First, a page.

Another sprinkler system type is the pre-action system which employs the basic concept of a dry pipe system in that water is not normally in the pipes. The difference is that water is held out of the piping by an electrically operated valve, know as a pre-action valve. Valve operation is controlled by an independent system of heat, flame or smoke detectors.
Two separate events must take place to initiate a water discharge. First the detection system must sense the heat, flame or smoke of a developing fire and then open the pre-action valve allowing water to flood the piping. Secondly, the individual sprinkler heads must be fused or activated by heat from the fire in order to allow the water to flow from the head.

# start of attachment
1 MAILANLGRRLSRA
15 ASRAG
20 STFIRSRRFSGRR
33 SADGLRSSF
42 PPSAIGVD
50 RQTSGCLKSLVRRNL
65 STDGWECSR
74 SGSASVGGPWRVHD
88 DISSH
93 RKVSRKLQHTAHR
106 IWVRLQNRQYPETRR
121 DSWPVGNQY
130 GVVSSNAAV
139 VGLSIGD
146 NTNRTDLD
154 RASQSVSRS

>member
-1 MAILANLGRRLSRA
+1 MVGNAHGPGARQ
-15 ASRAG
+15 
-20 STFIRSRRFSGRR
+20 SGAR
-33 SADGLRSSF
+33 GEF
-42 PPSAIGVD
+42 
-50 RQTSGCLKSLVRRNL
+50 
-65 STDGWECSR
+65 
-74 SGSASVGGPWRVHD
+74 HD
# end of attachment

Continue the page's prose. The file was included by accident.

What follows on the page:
The primary advantage of a pre-action system is that a minimum of two separate actions must take place for water to be discharged, thereby providing an added level of protection against accidental discharge. The disadvantages of a pre-action system are high installation and maintenance cost, which potentially decrease reliability due to the systems complexity and modification difficulties caused by specific size limitations.
A variation of the pre-action system is the deluge system. Basically a deluge system is a pre-action system with open sprinkler heads. Operation of the pre-action valve caused by the separation detection system allows water to immediately flow from all the sprinkler heads.